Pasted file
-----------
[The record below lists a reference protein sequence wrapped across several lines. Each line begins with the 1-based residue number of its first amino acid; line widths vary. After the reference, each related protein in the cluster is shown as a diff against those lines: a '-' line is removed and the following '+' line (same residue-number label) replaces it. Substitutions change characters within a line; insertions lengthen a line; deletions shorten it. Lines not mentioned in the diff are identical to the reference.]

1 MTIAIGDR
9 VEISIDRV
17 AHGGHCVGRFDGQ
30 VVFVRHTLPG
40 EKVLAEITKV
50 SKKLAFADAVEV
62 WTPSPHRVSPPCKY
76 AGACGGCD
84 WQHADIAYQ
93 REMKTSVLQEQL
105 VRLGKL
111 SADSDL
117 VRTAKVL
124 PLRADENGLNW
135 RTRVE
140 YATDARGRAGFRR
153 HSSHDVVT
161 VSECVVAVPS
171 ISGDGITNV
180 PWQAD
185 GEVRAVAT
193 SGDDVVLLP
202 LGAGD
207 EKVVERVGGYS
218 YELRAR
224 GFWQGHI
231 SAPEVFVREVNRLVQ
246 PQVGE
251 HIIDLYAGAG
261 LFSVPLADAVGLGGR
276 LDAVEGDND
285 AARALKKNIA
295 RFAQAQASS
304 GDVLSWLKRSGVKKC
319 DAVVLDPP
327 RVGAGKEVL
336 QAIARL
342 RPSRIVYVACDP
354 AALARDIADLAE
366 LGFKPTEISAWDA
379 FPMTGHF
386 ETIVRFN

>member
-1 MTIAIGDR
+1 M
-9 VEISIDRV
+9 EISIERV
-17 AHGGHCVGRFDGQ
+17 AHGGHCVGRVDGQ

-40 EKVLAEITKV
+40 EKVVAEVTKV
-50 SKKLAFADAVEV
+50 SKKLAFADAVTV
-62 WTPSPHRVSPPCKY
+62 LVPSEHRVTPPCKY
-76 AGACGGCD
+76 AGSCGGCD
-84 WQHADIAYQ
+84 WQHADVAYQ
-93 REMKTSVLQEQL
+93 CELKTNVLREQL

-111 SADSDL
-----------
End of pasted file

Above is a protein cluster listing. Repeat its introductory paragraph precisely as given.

[The record below lists a reference protein sequence wrapped across several lines. Each line begins with the 1-based residue number of its first amino acid; line widths vary. After the reference, each related protein in the cluster is shown as a diff against those lines: a '-' line is removed and the following '+' line (same residue-number label) replaces it. Substitutions change characters within a line; insertions lengthen a line; deletions shorten it. Lines not mentioned in the diff are identical to the reference.]